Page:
“A player... could ask the coach or captain for advice; he could ask a senior player to have a watch in the nets; he could ring home and speak to a trusted adviser; or he could sort things out for himself. It meant that there was no less advice available than now, but it was less structured, less formal.”

The great West Indies and Australian teams got by without the dense layers of management England use. As recently as 2007, an Indian side led by Rahul Dravid and packed with senior pros secured a historic series win in England without a coach.

It won't happen now but as England ponder their new era it's worth wondering what would happen if they did away with a management team altogether.

4 comments:

Declaration Game said...

I'm far from the centre of action, so it's hard to know what's really been going on. As you describe, England clearly have plumped for a managerialist route. But how pervasive is it? The team has had its free spirits. Matches have been won by KP's unorthodox brilliance. Swann never seemed well-accommodated to authority. Anderson's career flourished despite the efforts of coaches to remodel his action when he first broke through. Just as it was a handy narrative to push when England were successful (Steve James' 'The Plan'), so it's a target now they're on their knees. Of course it was a feature of this England team, but was it the defining feature?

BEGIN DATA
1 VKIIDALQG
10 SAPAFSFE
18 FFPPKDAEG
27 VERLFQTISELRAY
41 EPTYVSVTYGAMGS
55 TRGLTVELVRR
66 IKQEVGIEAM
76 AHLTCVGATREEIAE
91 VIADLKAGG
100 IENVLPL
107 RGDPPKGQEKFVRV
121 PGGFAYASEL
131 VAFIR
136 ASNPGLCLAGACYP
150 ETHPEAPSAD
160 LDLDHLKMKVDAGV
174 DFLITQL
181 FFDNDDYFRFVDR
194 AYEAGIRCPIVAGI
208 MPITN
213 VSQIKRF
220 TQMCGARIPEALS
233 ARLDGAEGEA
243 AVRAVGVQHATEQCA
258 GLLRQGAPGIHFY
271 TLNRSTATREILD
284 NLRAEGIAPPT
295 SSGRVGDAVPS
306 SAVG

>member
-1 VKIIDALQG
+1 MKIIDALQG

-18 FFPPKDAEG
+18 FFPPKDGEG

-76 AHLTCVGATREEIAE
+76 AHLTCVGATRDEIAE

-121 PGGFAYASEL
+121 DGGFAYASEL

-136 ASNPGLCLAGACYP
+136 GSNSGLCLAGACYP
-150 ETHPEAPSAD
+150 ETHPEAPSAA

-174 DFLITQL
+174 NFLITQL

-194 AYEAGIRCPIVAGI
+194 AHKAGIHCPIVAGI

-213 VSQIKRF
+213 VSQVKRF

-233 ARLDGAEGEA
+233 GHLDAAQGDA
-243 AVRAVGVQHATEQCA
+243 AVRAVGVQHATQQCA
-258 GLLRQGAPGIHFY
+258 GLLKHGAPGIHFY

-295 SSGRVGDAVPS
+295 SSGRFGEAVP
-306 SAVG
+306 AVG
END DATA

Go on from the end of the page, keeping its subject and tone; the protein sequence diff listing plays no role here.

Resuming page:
Sahil said...

Yeah it's always guessing from our bloggers' distance. I think the main point is that managers doesn't really have as much of an effect as the management ideal would have it.

But there is a more loose culture that develops. And England's seemed very intent on control. That spirit fed even into the way they played. So much so that when opponents took the game to them and loosened their control they responded quite badly.

KP's brilliance never seemed accepted because it was uncontrollable. Swann I think seemed to talk followed Strauss and Flower's ideals.

If they now sacrifice their best player for the sake of Flower maintaining control I think will tell us all we need to know.

Subash said...

Is it the system or is it the players? Who gets the blame when things fail and who gets the credit when things go well?

I don't think it is Andy Flower's (or for that matter any of the Moneyball based approaches) goal to make the players in to automatons but trying to identify areas that can give their players that slight bit of edge. After all, it is still the players that have to get on the field and play the game.